celebrate, was one of Caesar's subjects. If you dispute it, I will prove it by and by ; but it may be as well done now. For yourselves allow, that he was enrolled with his father and mother in the time of Cyrenius; but after he was born, what good did he do to his relations? For “they would not,” as it is said, “believe on him.” And yet, that stiff-necked and hard-hearted people believed Moses. But Jesus, who “ rebuked the winds, and walked on the seas, and cast out daemons,” and, as you will have it, made the heaven and the earth, (though none of his disciples presumed to say this of him, except John only, nor he clearly and distinctly: however, let it be allowed that he said so :) could not order his designs so as to save his friends and relations.” Luke ii. John vii. 5; Matt. xiv. 25; Mark vi. 48; John i. Upon this it may be observed: (1) Julian does not contest the account of our Saviour's nativity, which is in St. Luke's gospel, but confirms it. (2) I believe St. John's doctrine concerning the person of Jesus Christ, is not different from that of the other evangelists. (3.) Julian acknowledgeth, that many great and wonderful works are ascribed to Jesus by the historians of his life, the evangelists: nor does he deny the truth of them. (4.) He confirms the truth of what is said of some of our Lord’s relations, or “brethren,” that “they did not believe in him,” at least not rightly, or for a while, though they might do so afterwards, and probably did so. However if they never did believe in him, it need not be reckoned at all dishonourable to Jesus: for he made no offers of special advantages to his own kindred or family; they were to be saved in no other way than other men, by “hearing the word of God and doing it,” or by “doing the will of his Father, who is in heaven.” See Matt. xii. 50, Mark iii. 35, and Luke viii. 21. If among them were sensual and worldly men, they might as well reject his spiritual doctrine as any others. 12. “But $ Jesus having persuaded a few among you, and those the worst of men, has now been celebrated about three hundred years; having done nothing in his life-time worthy of remembrance; unless any one thinks it a mighty matter to heal lame and blind people, and exorcise daemoniacs in the villages of Bethsaida and Bethany.’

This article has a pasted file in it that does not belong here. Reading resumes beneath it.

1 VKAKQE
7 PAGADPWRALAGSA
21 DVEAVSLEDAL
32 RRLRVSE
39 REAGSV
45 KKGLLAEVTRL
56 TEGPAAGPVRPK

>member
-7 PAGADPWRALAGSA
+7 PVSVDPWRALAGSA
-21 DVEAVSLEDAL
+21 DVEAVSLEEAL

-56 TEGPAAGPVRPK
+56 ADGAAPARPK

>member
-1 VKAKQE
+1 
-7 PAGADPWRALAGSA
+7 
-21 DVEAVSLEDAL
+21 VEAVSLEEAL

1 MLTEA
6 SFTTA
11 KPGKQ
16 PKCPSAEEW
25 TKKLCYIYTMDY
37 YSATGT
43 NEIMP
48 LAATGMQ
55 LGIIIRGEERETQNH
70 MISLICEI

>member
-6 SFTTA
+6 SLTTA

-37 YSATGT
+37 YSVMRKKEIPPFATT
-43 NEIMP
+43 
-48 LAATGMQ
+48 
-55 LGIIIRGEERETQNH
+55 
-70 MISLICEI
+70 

* 'O 6s Imaag, avarretoac to Xsiptsov rov trap' tipuu, oxtyag Tpog Toug TpuaKootouc evtavroug ovopačeral, spyagapsvoc trap' ov son Xpovov spyov ačev akong aštov' & pum tug oustav Taç kvXAag kat Tag TwoMeg taoag flat, kdi &alpovovrac spopkićew év Bm0oatóg kai sv Bm0avig raig kwplac Tov [tsytsov spywy swal.

Cyr. contr. Jul. 1. vi. p. 191.